Ferrari got their man. McLaren got their man. Renault lost their star to their main rivals.
You had to feel for Renault during that frenzied week of transfers back in May – as after investing so much into Ricciardo, the Australian snubbed contract extension talks to jump ship.
But with that disappointment, comes an opportunity for the French team to take their time and select the perfect partner for Esteban Ocon, who is signed up for 2021 and suddenly the team’s leader for the future despite having yet to make his debut in yellow.
Renault were understandably immediately mooted as an option for Vettel – although whether the German would move to a midfield team is certainly debatable. Links to Fernando Alonso, however, have been more persistent and Renault, where he won his two F1 titles, seems to be the best landing spot for Alonso should he wish – as has been strongly implied – to return to the sport.
Cyril Abiteboul has not ruled either of those high-profile stars out, although Renault also want to make the most of their driver academy. If they go down that route, Abiteboul has named Guanyu Zhou and Christian Lundgaard, who are both competing in F2 this year, as the leading contenders. And could Nico Hulkenberg, who was unlucky to lose his seat last year, also be an option?
The choices for Renault could well be dictated by how well Ocon performs this season.
Racing Point have big ambitions heading into F1’s new era once they morph into Aston Martin from next year, but have downplayed suggestions they could make a shock big-name driver signing – such as Vettel – to partner Sergio Perez, who is signed on until the end of 2022.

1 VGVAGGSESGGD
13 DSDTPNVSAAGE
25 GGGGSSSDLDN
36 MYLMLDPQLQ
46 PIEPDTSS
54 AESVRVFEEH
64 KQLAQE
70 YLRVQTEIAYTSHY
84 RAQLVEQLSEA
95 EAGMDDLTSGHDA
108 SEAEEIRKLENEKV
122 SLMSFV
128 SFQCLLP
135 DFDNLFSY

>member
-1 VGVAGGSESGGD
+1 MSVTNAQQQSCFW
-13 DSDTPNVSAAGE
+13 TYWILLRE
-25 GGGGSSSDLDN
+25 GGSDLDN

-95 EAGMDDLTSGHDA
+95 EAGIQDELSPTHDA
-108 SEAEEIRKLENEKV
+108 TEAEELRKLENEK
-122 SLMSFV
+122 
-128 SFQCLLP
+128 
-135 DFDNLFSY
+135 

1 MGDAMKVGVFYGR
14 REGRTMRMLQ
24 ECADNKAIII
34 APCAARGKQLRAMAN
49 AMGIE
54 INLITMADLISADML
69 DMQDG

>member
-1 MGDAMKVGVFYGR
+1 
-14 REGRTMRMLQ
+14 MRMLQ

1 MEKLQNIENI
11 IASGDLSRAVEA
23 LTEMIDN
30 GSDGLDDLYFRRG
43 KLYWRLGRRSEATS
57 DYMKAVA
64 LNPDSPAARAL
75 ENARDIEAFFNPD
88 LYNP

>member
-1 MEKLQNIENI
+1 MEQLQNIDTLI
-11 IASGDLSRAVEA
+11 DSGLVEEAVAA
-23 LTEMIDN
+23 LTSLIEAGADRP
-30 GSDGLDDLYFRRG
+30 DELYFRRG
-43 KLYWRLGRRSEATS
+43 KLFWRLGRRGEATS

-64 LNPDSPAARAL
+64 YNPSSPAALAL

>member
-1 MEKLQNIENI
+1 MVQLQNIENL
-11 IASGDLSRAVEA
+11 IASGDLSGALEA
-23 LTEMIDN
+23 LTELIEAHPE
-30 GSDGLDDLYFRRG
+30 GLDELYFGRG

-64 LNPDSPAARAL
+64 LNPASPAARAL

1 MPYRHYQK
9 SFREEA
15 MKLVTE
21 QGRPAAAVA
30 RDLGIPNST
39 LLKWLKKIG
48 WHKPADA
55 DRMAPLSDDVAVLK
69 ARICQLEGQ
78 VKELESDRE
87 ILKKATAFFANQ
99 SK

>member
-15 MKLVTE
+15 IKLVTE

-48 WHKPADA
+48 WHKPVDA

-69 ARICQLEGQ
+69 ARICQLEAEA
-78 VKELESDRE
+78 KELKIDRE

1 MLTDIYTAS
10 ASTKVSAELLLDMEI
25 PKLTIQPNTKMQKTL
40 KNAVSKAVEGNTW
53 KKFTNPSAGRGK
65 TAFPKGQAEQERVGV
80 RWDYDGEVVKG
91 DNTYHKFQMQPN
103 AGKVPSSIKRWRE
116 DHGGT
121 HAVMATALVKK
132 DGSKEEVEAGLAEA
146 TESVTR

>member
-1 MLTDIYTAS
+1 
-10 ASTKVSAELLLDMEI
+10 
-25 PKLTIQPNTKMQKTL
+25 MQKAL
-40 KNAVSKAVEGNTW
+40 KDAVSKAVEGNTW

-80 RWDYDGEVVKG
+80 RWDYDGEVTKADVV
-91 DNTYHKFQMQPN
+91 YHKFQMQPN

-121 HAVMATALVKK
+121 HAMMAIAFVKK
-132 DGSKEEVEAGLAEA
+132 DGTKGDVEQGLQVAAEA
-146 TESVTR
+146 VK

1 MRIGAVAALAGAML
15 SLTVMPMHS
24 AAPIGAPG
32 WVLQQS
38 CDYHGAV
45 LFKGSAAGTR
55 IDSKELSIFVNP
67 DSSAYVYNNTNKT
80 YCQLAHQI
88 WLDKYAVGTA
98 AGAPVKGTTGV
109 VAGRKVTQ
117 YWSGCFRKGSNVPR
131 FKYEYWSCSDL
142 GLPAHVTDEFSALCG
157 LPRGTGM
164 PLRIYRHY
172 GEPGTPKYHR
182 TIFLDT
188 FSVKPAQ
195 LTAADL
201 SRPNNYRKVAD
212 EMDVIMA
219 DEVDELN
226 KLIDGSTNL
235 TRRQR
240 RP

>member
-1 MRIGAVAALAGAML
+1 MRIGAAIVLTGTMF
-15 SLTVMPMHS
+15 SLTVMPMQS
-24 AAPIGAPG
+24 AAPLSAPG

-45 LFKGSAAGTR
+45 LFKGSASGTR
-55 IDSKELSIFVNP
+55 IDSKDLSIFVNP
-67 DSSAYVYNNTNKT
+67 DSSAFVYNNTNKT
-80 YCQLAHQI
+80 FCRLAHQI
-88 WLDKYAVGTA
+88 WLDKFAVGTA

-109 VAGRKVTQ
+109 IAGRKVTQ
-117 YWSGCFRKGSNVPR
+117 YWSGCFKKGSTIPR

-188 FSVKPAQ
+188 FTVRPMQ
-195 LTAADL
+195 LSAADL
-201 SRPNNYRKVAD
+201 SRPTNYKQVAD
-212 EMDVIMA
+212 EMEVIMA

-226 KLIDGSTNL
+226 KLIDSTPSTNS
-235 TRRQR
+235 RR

Instead, it looks certain that Lance Stroll will retain his seat.
“I think eventually Lance will overtake Sergio and having that combination of youth and experience is perfect for us,” said team boss Otmar Szafnauer.
Both Kimi Raikkonen and Antonio Giovinazzi’s contracts expire at the end of the 2020 season but do not count out either staying put. That would be particularly noteworthy for Raikkonen, the 40-year-old who, providing there are enough races, can break the all-time F1 race appearance record this year.
Giovinazzi, meanwhile, will be looking to kick on after impressing in the second half of 2019. The Italian was even mooted as an outside bet for the Ferrari seat for next year – and although he would have jumped at that opportunity, admitted himself that it was “not the right time”.
The newly-named AlphaTauri’s line-up will likely be dictated by what senior outfit Red Bull decide to do.
Pierre Gasly showed the sort of form that earned him a call-up to Red Bull in the first place upon re-joining Toro Rosso last season, while Daniil Kvyat also performed admirably in his first season back.
AlphaTauri would surely be happy if they got to keep that young, yet experienced, line-up for next year – with few young drivers leaping off Red Bull’s usual conveyor belt of academy talent right now.
Given how much they clashed last season, it was somewhat of a surprise for both Kevin Magnussen and Romain Grosjean to retain their seats at Haas for 2020. They were given the benefit of the doubt due to the shortcomings of that 2019 car, but with the team expecting much more competitiveness this year, they will surely be less forgiving of their drivers.
Both have the speed – although Haas will be watching the driver market develop with interest.